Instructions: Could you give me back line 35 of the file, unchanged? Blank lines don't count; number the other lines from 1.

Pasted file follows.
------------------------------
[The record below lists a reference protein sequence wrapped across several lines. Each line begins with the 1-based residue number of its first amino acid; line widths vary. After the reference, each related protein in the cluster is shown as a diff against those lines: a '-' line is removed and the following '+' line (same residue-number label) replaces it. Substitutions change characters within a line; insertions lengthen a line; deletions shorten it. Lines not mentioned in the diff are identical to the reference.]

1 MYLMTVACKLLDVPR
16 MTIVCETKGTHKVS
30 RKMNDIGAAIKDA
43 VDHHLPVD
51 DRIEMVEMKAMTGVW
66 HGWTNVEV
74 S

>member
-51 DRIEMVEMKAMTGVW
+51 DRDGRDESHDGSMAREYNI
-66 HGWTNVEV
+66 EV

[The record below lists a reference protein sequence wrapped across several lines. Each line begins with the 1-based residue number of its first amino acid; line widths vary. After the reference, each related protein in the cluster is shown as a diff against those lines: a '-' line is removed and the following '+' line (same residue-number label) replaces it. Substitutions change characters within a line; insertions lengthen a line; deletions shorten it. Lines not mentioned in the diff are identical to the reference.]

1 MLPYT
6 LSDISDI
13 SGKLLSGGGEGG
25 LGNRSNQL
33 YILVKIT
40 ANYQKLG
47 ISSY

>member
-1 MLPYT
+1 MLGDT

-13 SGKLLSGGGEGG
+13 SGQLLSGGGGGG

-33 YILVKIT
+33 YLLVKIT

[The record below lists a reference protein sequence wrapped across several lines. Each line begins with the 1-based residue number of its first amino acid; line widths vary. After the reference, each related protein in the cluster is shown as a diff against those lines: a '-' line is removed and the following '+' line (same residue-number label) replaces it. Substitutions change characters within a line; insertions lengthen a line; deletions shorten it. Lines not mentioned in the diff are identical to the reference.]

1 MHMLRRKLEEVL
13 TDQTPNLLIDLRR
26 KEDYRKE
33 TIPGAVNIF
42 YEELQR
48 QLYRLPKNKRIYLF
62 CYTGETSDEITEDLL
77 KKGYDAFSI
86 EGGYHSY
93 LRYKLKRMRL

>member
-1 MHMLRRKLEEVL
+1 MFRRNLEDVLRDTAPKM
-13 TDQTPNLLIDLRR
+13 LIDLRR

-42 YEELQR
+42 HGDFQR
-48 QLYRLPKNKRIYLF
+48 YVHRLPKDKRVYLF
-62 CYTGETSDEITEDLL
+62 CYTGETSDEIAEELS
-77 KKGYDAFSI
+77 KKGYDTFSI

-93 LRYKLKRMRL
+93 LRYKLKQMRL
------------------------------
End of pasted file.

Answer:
48 QLYRLPKNKRIYLF